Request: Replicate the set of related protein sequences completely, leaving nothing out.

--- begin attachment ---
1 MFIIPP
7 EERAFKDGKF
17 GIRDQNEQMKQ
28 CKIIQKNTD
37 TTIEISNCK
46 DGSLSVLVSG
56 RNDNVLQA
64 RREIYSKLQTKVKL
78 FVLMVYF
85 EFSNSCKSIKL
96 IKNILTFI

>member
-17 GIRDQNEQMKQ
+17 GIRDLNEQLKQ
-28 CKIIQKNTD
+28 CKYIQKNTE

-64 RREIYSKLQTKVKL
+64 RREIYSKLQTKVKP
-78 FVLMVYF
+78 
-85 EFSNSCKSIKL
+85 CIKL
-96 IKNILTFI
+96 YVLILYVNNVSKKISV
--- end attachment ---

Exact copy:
1 MFIIPP
7 EERAFKDGKF
17 GIRDQNEQMKQ
28 CKIIQKNTD
37 TTIEISNCK
46 DGSLSVLVSG
56 RNDNVLQA
64 RREIYSKLQTKVKL
78 FVLMVYF
85 EFSNSCKSIKL
96 IKNILTFI

>member
-17 GIRDQNEQMKQ
+17 GIRDLNEQLKQ
-28 CKIIQKNTD
+28 CKYIQKNTE

-64 RREIYSKLQTKVKL
+64 RREIYSKLQTKVKP
-78 FVLMVYF
+78 
-85 EFSNSCKSIKL
+85 CIKL
-96 IKNILTFI
+96 YVLILYVNNVSKKISV